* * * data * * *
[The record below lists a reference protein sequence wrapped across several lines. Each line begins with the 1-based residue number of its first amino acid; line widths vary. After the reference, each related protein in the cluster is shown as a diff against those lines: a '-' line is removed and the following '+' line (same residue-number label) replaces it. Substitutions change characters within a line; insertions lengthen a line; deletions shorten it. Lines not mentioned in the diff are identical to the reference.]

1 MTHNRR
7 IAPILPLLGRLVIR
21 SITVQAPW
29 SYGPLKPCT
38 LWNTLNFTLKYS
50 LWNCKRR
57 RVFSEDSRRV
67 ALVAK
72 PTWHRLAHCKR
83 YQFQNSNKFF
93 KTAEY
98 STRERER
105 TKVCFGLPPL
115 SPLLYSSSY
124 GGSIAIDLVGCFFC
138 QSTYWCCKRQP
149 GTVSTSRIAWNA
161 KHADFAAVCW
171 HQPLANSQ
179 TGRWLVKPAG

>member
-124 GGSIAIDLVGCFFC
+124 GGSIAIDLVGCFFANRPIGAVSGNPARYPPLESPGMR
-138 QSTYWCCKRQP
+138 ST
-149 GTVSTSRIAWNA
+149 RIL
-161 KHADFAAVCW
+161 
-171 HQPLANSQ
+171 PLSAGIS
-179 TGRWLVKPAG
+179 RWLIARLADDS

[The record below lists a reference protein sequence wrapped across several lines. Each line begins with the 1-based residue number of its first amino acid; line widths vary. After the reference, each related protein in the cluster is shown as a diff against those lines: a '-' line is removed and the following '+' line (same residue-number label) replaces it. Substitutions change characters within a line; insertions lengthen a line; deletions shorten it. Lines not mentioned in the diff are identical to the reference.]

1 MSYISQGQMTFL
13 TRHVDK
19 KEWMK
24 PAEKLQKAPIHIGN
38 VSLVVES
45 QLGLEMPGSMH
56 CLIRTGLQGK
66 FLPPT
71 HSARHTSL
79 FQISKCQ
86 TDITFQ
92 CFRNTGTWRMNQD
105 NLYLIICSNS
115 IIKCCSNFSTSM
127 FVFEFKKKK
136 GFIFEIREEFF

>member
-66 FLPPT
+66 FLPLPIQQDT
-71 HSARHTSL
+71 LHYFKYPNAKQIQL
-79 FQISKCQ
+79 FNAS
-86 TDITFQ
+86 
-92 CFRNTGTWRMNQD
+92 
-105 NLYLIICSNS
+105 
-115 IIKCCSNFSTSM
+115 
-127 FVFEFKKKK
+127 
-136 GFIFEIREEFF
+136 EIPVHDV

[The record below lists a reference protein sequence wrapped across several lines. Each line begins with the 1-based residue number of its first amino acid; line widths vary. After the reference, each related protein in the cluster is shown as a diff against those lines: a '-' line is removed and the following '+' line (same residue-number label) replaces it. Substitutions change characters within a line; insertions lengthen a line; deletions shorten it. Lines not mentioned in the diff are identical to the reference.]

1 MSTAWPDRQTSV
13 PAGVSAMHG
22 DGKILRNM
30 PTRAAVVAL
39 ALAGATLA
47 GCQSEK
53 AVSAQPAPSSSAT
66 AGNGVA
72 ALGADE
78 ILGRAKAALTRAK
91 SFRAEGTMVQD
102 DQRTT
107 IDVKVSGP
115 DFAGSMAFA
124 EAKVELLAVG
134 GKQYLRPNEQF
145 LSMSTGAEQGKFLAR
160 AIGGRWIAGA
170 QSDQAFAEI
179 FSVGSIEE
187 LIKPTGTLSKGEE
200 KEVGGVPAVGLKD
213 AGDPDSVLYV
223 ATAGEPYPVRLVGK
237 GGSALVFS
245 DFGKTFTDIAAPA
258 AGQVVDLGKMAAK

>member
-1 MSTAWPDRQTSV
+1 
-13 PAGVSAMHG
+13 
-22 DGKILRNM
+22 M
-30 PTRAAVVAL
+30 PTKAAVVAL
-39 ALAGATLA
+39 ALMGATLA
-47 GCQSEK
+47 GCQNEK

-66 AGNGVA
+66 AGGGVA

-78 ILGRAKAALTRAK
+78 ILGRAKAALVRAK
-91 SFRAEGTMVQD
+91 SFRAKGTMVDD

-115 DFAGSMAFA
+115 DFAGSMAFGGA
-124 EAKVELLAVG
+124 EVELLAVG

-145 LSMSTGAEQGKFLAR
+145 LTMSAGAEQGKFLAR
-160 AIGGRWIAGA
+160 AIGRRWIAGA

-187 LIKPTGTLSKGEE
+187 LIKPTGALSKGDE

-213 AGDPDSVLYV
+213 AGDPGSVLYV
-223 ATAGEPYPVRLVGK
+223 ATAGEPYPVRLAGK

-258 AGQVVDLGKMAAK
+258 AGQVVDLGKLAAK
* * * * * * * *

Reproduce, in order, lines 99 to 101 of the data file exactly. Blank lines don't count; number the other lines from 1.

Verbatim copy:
>member
-1 MSTAWPDRQTSV
+1 